III-V Based Focal Plane Arrays for Video-Rate Terahertz Imaging

Period of Performance: 11/30/2009 - 11/30/2011


Phase 2 STTR

Recipient Firm

Traycer Diagnostic Systems, Inc.
1275 Kinnear Road Suite 211
Columbus, OH 43212
Principal Investigator
Firm POC

Research Institution

The Ohio State University
1330 Kinnear Road
Columbus, OH 43212
Institution POC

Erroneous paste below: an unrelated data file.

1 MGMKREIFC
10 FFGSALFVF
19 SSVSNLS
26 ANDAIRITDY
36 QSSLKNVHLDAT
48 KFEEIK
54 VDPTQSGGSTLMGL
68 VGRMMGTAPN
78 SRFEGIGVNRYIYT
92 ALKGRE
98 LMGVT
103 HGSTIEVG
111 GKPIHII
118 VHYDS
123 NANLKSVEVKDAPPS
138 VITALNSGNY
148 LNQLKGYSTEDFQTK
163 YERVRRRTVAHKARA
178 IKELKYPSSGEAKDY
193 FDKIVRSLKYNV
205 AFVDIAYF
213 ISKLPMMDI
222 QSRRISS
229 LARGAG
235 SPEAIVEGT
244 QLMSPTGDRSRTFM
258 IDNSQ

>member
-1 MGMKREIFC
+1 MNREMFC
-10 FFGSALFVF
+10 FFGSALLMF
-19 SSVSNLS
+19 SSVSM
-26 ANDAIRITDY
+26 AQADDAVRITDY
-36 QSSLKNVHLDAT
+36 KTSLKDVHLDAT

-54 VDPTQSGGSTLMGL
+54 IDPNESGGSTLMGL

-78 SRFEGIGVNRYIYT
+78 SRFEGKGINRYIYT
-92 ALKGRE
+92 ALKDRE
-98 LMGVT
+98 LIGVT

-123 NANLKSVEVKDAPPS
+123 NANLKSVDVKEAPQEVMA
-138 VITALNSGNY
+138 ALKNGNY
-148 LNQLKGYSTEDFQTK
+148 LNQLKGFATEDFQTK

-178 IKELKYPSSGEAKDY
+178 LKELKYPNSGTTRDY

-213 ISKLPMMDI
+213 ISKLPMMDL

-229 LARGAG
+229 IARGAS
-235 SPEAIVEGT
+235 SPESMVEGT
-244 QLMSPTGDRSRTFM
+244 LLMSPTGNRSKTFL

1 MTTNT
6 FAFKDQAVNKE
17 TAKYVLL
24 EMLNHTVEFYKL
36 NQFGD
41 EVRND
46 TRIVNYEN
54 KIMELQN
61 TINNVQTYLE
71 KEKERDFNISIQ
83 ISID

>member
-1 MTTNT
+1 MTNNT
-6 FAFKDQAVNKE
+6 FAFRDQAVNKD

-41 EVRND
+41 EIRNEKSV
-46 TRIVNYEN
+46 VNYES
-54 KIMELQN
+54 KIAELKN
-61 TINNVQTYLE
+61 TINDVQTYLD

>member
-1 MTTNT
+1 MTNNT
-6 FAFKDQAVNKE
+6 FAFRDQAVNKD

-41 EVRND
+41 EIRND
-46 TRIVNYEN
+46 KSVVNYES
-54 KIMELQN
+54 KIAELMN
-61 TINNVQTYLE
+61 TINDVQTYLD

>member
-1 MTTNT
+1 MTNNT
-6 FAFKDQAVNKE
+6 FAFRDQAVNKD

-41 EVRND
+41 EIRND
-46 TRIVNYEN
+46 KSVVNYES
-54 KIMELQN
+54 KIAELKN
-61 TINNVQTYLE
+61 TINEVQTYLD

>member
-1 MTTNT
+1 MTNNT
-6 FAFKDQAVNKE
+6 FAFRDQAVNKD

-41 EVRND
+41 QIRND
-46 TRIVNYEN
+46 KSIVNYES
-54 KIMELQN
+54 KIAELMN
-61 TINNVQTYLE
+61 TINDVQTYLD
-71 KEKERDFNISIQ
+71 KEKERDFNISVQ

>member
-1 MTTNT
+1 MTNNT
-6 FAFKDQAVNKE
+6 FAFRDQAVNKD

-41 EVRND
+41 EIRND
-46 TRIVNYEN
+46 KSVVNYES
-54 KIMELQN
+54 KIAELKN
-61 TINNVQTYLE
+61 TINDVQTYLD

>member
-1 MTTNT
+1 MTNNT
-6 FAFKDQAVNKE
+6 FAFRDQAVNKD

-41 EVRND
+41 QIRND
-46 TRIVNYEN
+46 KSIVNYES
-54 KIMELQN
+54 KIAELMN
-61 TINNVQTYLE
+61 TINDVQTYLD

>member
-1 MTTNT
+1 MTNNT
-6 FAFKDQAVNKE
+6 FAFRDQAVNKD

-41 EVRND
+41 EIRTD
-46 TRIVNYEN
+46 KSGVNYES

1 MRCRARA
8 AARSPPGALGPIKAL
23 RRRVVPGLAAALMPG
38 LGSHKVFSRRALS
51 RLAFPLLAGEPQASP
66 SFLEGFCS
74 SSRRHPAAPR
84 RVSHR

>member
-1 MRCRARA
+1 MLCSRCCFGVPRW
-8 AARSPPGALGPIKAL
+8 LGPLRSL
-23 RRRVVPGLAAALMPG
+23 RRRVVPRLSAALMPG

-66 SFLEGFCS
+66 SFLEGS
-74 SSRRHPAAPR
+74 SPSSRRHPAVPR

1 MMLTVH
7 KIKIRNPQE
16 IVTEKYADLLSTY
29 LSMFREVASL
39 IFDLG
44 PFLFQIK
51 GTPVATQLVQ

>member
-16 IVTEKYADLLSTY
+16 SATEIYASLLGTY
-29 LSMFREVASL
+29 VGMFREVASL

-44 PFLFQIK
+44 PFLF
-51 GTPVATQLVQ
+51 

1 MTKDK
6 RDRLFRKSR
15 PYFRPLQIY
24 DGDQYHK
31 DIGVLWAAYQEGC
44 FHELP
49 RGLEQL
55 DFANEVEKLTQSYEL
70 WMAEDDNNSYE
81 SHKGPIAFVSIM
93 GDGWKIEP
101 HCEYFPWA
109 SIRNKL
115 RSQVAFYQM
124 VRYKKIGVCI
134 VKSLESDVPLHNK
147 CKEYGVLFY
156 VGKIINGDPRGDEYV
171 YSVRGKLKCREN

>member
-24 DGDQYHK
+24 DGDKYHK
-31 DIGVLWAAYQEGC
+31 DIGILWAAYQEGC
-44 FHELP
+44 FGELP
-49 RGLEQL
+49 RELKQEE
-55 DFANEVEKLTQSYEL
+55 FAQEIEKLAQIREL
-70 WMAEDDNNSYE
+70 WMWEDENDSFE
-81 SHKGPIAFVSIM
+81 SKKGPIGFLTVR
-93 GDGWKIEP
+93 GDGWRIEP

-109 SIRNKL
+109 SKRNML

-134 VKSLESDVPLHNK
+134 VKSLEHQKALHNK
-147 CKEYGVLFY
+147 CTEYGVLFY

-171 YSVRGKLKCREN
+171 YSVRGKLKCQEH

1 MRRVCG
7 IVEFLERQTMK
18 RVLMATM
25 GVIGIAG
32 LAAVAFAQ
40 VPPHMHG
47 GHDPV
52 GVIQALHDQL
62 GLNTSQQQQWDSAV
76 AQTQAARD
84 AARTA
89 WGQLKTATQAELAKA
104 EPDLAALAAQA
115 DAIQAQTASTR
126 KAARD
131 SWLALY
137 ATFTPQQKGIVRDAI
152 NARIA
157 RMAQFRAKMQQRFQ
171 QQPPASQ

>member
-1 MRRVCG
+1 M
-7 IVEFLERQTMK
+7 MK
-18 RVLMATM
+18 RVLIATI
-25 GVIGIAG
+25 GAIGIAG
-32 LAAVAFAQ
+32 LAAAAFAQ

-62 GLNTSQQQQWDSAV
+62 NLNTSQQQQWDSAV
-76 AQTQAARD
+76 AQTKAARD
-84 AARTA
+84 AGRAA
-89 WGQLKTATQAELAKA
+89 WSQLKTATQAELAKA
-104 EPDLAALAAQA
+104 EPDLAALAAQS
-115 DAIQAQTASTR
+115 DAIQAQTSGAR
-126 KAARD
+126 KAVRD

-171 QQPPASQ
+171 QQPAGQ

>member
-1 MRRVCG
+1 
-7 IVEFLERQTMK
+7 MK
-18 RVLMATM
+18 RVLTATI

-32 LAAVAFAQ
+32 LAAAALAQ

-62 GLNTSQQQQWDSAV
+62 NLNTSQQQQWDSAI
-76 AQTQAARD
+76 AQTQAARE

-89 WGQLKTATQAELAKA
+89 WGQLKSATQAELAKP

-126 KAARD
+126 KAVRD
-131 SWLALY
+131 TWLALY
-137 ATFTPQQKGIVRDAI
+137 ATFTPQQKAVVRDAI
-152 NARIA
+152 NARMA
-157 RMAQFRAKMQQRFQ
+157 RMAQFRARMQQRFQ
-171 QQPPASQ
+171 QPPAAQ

Owing to a unique set of intellectual property and core expertise, this Phase II team, led by Traycer Diagnostic Systems, will build and characterize a packaged, 16x16 terahertz focal plane array (FPA) for broadband video-rate imaging at frequencies up to 1.3 THz. Traycer s competitive advantage is based on its record-performing detectors, novel antennas, and array architectures that permit a direct-detect mechanism and enable the proposed device s unique capabilities. The realization of the goals outlined in this proposal positions Traycer for competing in the large application space enabled by this FPA. This space includes a broad array of applications of interest to the Department of Defense and the commercial marketplace, including but not limited to, non-destructive evaluation, communications, and security screening. This effort leverages experts in physics, semiconductor devices, antennas and electromagnetics, electronics, and test and measurement towards the development of the proposed invention. BENEFIT: Traycer has validated a market of over $100MM for sales of its FPAs alone (i.e., not including specific application development). In addition to military applications, a considerable commercial opportunity exists for the development of THz component technology. A vast amount of underutilized spectral information exists in the terahertz regime. TDS FPAs allow access to this valuable information. From a security standpoint, there are a number of chemical signatures for common explosives and both legal and illegal drugs. Additionally, since many non-metallic, non-polar materials do not absorb THz radiation, terahertz spectroscopy is of interest for the evaluation of materials through packaging. The NDE of materials by THz radiation has numerous military and civilian applications, and is currently being used to evaluate insulating foam tiles on the space shuttle. Terahertz radiation is also of interest for medical applications. The relatively low photon energies of terahertz radiation provide significant advantages over conventional x-ray methods for cancer detection. Non-ionizing terahertz imaging can elicit dielectric contrast information and indirectly recognize the chemical composition of material under study, allowing for passive mapping of material composition for use in the high-resolution, non-destructive evaluation of biologic and non-biologic samples.